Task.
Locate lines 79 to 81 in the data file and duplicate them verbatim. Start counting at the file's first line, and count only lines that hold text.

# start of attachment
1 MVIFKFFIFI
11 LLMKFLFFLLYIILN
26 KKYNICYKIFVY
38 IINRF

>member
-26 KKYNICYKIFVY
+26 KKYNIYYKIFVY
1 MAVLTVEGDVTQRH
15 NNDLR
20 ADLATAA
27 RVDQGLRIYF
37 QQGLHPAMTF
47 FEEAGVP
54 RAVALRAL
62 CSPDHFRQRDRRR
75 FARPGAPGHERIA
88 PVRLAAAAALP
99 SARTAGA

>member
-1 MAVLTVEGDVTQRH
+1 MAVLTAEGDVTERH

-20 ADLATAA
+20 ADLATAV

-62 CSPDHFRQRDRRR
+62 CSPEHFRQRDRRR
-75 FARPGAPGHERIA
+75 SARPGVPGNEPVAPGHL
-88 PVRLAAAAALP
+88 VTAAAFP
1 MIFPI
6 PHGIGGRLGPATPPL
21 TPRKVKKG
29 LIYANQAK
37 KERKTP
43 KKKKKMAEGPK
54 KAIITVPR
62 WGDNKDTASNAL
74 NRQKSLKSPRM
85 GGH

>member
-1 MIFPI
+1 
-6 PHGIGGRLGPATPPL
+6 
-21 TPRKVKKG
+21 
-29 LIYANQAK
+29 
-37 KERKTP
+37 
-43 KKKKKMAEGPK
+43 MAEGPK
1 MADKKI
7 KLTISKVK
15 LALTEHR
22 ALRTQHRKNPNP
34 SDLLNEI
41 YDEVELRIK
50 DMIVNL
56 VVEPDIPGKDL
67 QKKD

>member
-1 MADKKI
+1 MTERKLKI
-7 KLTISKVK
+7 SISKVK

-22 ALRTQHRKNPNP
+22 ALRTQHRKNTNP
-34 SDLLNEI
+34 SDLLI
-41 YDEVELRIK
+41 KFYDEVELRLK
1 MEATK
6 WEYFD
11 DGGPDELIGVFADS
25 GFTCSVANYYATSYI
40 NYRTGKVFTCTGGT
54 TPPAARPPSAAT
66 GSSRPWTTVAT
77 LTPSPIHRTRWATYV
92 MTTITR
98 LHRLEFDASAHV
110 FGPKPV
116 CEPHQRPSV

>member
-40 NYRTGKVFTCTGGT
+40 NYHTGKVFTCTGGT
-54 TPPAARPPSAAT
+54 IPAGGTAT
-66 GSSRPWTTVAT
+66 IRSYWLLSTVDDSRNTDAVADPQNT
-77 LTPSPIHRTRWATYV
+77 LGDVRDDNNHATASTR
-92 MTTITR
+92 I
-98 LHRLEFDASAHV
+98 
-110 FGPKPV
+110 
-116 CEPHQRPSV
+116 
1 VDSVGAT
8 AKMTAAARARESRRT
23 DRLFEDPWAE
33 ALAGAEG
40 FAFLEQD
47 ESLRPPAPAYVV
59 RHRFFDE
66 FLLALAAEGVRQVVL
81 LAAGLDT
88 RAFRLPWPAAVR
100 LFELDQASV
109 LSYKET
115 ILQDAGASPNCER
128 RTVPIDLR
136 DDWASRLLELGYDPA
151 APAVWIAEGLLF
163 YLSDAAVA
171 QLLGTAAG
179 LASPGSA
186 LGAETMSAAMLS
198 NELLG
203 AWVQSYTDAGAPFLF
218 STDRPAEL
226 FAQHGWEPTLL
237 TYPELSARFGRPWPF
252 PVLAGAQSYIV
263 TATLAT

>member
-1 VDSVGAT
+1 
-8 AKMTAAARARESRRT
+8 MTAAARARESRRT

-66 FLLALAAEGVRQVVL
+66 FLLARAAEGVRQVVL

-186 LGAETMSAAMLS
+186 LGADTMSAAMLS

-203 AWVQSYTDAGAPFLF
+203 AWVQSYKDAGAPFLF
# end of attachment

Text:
66 GSSRPWTTVAT
77 LTPSPIHRTRWATYV
92 MTTITR